When liquid is boiling, add short ribs. Meat should be more than halfway submerged; if not, add additional stock. Reduce heat to a simmer, cover, and place in oven for 1 1/2 hours. Stir occasionally and add more stock if needed. When meat is fork-tender, remove pot from oven to cool. Take out short ribs and set aside. Strain liquids, put back on stove with meat, and bring to a low simmer.
Using your fingers, combine flour and butter until it is fully mixed and forms a paste. Add to the sauce and stir until combined, whisking well to prevent lumps.
Italy’s influence on Argentina’s cuisine means beautiful pastas and delicate sauces. The process is time-consuming at first, but once you’ve done it a few times it becomes second nature. If you need a break from meat, just omit the prosciutto and add asparagus or spinach.
Yield: 4 servings
Place all-purpose flour and salt into a mound on your workstation. Make a well in the middle with your hands. Pour eggs and olive oil into well. Gradually combine the wet and dry ingredients until a rough dough has formed. Knead dough until it is soft, smooth, and not too sticky, about 6 or 7 minutes. If the dough is sticking to your hands, rinse them off and dust them with flour before kneading again.
Form the dough into a thick disk, dust with flour, wrap with Saran, and set aside for 1 hour.
In a medium bowl, add ricotta, oil, salt, pepper, and basil and mix well. Add mozzarella and prosciutto and mix until combined.
Roll out pasta to the thinnest setting on a pasta machine. Dust work surface with flour. Cut pasta sheet into 2 even pieces. Place 1 sheet on the work surface. Brush sheet lightly with egg. Place 1 tablespoon of filling every 2 inches across sheet. Place remaining pasta sheet on top. Gently press around each mound of filling so there are no air bubbles. Slice ravioli into pieces and cover with a damp towel.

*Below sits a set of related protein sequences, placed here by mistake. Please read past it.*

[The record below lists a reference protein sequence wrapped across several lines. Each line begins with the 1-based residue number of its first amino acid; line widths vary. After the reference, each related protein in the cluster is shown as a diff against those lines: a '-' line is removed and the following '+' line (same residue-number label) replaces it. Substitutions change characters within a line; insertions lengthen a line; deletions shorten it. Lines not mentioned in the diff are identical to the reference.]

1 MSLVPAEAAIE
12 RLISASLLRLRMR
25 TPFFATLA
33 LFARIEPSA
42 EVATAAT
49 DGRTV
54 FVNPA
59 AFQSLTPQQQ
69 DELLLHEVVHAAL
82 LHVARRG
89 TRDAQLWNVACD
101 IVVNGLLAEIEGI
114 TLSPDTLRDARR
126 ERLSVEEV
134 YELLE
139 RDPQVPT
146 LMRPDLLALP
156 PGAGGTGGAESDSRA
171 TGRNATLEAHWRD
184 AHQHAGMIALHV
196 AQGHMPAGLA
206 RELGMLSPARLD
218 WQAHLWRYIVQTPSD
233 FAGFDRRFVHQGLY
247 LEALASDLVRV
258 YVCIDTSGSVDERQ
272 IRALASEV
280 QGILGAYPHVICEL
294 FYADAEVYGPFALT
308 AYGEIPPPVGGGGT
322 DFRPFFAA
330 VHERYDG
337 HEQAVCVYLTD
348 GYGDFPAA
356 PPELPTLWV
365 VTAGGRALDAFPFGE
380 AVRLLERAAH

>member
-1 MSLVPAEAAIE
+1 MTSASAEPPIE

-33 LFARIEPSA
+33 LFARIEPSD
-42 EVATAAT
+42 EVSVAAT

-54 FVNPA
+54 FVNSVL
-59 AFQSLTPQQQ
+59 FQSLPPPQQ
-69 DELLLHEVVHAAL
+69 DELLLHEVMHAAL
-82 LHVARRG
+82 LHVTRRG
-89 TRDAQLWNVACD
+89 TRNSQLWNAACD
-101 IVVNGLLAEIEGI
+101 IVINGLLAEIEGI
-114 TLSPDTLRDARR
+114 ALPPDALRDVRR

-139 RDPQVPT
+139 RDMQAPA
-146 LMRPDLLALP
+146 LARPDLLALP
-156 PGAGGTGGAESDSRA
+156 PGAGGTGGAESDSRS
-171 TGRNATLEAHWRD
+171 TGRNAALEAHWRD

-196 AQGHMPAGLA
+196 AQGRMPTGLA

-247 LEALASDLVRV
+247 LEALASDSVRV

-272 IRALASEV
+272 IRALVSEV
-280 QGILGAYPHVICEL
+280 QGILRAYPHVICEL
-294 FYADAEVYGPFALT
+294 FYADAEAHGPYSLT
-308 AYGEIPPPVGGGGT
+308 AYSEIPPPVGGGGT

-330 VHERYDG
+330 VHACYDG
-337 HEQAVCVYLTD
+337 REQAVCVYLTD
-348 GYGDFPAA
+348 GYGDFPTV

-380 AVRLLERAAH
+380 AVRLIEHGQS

Add cream to a saucepan and bring to a boil. Add tomato paste and whisk to combine. Add basil, salt, and pepper and cook an additional 2 minutes.
Bring 5 quarts of salted water to a boil and add ravioli. Cook until they come to the surface, about 3–4 minutes. Remove from water and add to pan with sauce. Heat on low, moving ravioli gently around pan to coat. Serve immediately.
Take traditional starters from an Argentine asado and transfer them into an easy dinner for both parents and kids. Serve with rustic bread and a few acidic salads on the side.
Yield: 4 servings
After making sure grill is scraped clean, brush a towel soaked in olive oil along entire grill. Preheat to medium high.
When grill is hot, add chorizo. Cook sausage, turning occasionally, until it is cooked through, about 12–15 minutes. Remove from grill and cut into thick slices.
Brush both sides of provolone pieces with oil. Grill both sides for 1 minute then transfer cheese to a baking sheet and place on grill. Cook until cheese starts to ooze, about 4–5 minutes. Remove from heat, and sprinkle evenly with oregano, lemon zest, salt, and pepper.